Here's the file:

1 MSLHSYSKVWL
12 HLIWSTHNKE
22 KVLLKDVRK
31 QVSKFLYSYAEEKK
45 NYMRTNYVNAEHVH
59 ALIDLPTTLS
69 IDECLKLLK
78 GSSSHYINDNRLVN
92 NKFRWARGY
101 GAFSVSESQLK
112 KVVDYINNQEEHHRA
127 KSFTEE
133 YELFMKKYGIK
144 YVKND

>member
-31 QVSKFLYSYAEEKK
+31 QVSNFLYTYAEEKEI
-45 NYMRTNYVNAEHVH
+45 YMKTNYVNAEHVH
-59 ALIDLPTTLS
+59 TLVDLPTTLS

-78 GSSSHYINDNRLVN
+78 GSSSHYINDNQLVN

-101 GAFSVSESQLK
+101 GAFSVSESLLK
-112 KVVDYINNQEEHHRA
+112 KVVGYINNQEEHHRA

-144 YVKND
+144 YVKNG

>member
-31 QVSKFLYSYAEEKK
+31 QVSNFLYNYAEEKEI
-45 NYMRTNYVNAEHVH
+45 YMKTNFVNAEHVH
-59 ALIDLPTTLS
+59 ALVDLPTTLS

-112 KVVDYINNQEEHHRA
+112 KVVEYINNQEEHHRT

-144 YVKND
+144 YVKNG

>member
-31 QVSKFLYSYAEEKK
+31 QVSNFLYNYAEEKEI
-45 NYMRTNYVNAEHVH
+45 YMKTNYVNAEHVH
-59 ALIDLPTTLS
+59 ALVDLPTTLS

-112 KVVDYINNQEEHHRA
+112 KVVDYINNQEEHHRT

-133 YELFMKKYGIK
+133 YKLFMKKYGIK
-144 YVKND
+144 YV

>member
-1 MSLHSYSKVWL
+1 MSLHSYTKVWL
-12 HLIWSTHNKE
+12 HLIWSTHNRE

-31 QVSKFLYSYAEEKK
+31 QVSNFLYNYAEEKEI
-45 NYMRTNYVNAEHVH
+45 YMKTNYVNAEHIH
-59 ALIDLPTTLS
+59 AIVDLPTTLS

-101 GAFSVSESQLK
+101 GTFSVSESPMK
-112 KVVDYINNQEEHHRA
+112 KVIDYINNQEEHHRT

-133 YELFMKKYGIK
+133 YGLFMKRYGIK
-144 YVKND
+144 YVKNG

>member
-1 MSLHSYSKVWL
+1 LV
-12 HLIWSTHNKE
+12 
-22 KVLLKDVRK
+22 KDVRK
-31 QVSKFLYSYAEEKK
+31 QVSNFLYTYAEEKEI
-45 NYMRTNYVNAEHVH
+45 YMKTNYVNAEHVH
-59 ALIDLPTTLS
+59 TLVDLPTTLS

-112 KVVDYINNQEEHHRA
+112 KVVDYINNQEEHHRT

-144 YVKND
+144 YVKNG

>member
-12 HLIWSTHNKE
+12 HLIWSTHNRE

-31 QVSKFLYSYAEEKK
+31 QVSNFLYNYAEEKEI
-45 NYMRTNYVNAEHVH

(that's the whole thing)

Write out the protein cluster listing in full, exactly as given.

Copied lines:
1 MSLHSYSKVWL
12 HLIWSTHNKE
22 KVLLKDVRK
31 QVSKFLYSYAEEKK
45 NYMRTNYVNAEHVH
59 ALIDLPTTLS
69 IDECLKLLK
78 GSSSHYINDNRLVN
92 NKFRWARGY
101 GAFSVSESQLK
112 KVVDYINNQEEHHRA
127 KSFTEE
133 YELFMKKYGIK
144 YVKND

>member
-31 QVSKFLYSYAEEKK
+31 QVSNFLYTYAEEKEI
-45 NYMRTNYVNAEHVH
+45 YMKTNYVNAEHVH
-59 ALIDLPTTLS
+59 TLVDLPTTLS

-78 GSSSHYINDNRLVN
+78 GSSSHYINDNQLVN

-101 GAFSVSESQLK
+101 GAFSVSESLLK
-112 KVVDYINNQEEHHRA
+112 KVVGYINNQEEHHRA

-144 YVKND
+144 YVKNG

>member
-31 QVSKFLYSYAEEKK
+31 QVSNFLYNYAEEKEI
-45 NYMRTNYVNAEHVH
+45 YMKTNFVNAEHVH
-59 ALIDLPTTLS
+59 ALVDLPTTLS

-112 KVVDYINNQEEHHRA
+112 KVVEYINNQEEHHRT

-144 YVKND
+144 YVKNG

>member
-31 QVSKFLYSYAEEKK
+31 QVSNFLYNYAEEKEI
-45 NYMRTNYVNAEHVH
+45 YMKTNYVNAEHVH
-59 ALIDLPTTLS
+59 ALVDLPTTLS

-112 KVVDYINNQEEHHRA
+112 KVVDYINNQEEHHRT

-133 YELFMKKYGIK
+133 YKLFMKKYGIK
-144 YVKND
+144 YV

>member
-1 MSLHSYSKVWL
+1 MSLHSYTKVWL
-12 HLIWSTHNKE
+12 HLIWSTHNRE

-31 QVSKFLYSYAEEKK
+31 QVSNFLYNYAEEKEI
-45 NYMRTNYVNAEHVH
+45 YMKTNYVNAEHIH
-59 ALIDLPTTLS
+59 AIVDLPTTLS

-101 GAFSVSESQLK
+101 GTFSVSESPMK
-112 KVVDYINNQEEHHRA
+112 KVIDYINNQEEHHRT

-133 YELFMKKYGIK
+133 YGLFMKRYGIK
-144 YVKND
+144 YVKNG

>member
-1 MSLHSYSKVWL
+1 LV
-12 HLIWSTHNKE
+12 
-22 KVLLKDVRK
+22 KDVRK
-31 QVSKFLYSYAEEKK
+31 QVSNFLYTYAEEKEI
-45 NYMRTNYVNAEHVH
+45 YMKTNYVNAEHVH
-59 ALIDLPTTLS
+59 TLVDLPTTLS

-112 KVVDYINNQEEHHRA
+112 KVVDYINNQEEHHRT

-144 YVKND
+144 YVKNG

>member
-12 HLIWSTHNKE
+12 HLIWSTHNRE

-31 QVSKFLYSYAEEKK
+31 QVSNFLYNYAEEKEI
-45 NYMRTNYVNAEHVH